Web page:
Medical Informatics Engineering Inc (MIE) has agreed to a $100,000 settlement with HHS’s Office for Civil Rights for a 2015 data breach affecting 3.5 million individuals.
MIE, an Indiana-based provider of electronic medical record software and services, experienced the data breach when hackers compromised the server of its NoMoreClipboard subsidiary.
The hackers had access to the server for 19 days between May 7 and May 26, 2015. The breach affected 239 of MIE’s healthcare clients, compromising the protected health information (PHI) of 3.5 million individuals.
The hackers first gained access through compromised employee email accounts. According to some news reports, the hackers accessed the account by guessing the credentials; in both cases, the usernames and passwords were identical. One account’s credentials were ‘tester’, and the second used ‘testing’.
MIE first posted an interim breach notification on their website two weeks after the incident occurred. MIE then notified OCR of the incident on July 23, 2015. An investigation was launched to determine the cause of the breach and whether HIPAA had been violated during the incident.
OCR discovered MIE had failed to conduct an accurate and thorough risk analysis to identify all potential risks to the confidentiality, integrity, and availability of PHI before the breach. This oversight is a violation of the HIPAA Security Rule 45 CFR § 164.308(a)(l)(ii)(A).
OCR stated that the PHI of 3.5 million individuals was impermissibly disclosed as a direct result of that failure, in violation of 45 CFR § 164.502(a).
The records that could be accessed by the hacker included names, phone numbers, addresses, usernames, passwords, security questions and answers, spouse details, birth dates, Social Security numbers, health insurance policies, diagnoses, disability codes, doctor information, and other medical information. Due to the sensitive nature of some of these data, the affected individuals were at heightened risk of identity theft and other types of fraud.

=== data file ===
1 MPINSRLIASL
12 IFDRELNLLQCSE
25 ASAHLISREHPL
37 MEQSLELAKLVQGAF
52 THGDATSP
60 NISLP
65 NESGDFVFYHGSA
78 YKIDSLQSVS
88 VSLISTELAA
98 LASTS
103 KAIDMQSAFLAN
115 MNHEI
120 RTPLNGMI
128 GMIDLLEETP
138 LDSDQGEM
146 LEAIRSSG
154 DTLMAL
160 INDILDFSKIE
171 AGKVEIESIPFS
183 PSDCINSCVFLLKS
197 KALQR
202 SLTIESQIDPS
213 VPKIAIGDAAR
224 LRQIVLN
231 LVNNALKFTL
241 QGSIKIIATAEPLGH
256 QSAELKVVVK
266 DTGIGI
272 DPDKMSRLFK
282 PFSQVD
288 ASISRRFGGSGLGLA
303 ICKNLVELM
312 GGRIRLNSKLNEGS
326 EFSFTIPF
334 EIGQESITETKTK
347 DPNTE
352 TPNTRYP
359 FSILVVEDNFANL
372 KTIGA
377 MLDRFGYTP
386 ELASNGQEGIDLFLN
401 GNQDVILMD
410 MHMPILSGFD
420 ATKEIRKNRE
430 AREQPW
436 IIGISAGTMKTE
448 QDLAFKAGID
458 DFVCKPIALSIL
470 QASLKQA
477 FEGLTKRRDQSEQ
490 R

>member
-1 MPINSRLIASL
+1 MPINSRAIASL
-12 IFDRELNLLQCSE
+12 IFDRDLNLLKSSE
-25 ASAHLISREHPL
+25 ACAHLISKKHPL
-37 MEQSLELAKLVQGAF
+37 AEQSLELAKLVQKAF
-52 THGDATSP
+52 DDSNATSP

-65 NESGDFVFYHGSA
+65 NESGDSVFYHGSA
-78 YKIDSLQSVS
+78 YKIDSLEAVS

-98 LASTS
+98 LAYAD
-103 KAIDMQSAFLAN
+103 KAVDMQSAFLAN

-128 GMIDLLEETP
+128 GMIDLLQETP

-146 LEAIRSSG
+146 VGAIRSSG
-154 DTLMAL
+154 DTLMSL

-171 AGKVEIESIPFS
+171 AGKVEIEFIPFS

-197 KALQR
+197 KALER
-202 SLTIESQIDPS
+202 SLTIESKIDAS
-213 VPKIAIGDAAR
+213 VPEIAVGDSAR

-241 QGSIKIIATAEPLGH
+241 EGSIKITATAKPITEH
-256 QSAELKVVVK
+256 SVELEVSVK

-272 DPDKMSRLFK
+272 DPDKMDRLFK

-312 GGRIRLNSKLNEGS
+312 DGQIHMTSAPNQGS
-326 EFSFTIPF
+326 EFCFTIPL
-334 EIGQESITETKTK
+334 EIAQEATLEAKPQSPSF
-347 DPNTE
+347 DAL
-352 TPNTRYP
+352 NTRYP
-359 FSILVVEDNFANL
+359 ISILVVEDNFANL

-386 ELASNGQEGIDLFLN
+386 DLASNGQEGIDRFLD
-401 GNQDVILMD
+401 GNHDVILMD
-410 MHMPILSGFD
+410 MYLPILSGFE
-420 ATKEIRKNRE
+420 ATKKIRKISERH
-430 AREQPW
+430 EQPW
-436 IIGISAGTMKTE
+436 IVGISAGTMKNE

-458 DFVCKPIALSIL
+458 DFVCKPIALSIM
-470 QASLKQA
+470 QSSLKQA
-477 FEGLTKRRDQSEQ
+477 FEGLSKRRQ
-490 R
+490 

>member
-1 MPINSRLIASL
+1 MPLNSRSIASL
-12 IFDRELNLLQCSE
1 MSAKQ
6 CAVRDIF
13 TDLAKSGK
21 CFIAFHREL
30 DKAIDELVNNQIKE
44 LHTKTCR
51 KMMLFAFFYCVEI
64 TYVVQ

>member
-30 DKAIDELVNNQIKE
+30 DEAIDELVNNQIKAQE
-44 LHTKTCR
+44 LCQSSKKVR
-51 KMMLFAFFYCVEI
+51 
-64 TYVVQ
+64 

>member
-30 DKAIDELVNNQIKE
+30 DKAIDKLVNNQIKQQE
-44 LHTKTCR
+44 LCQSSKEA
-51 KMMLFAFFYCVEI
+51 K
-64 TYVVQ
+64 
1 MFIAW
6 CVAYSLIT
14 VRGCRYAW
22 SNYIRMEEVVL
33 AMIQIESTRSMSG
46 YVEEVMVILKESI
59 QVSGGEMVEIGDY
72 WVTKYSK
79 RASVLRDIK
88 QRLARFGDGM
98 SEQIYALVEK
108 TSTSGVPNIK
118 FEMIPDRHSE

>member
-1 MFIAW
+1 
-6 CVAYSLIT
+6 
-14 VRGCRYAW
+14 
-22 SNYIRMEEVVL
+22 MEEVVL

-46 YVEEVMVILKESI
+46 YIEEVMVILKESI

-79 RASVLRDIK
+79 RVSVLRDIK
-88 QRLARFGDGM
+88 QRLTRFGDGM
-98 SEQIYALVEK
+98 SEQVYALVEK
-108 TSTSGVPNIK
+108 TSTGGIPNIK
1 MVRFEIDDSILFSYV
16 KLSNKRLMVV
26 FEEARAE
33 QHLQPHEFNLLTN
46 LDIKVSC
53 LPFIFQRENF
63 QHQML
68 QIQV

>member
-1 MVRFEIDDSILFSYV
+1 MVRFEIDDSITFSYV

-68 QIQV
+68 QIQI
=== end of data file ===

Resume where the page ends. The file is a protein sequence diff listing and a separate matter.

MIE chose to settle the case with OCR with no admission of liability.
In addition to the fine, MIE has agreed to adopt a corrective action plan that requires a comprehensive, organization-wide risk analysis to be conducted and a risk management plan to be developed to address all identified risks and reduce them to a reasonable and acceptable level.
“Entities entrusted with medical records must be on guard against hackers,” said OCR Director Roger Severino. “The failure to identify potential risks and vulnerabilities to ePHI opens the door to breaches and violates HIPAA.”
Although MIE has settled with OCR, they are not finished dealing with the consequences of the breach. In December 2018, a multi-state lawsuit was filed against MIE by 12 state attorneys general over the breach.
The lawsuit alleged there was a failure to implement adequate security controls, that known vulnerabilities had not been corrected, encryption had not been used, security awareness training had not been provided to staff, and there were post-breach failures at MIE.
That lawsuit has yet to be resolved. MIE may have to pay another financial penalty to settle this lawsuit.
The 2015 data breach highlights how necessary even basic security measures sure as using strong passwords or implementing multi-factor authentication can be for organizations wishing to avoid HIPAA penalties.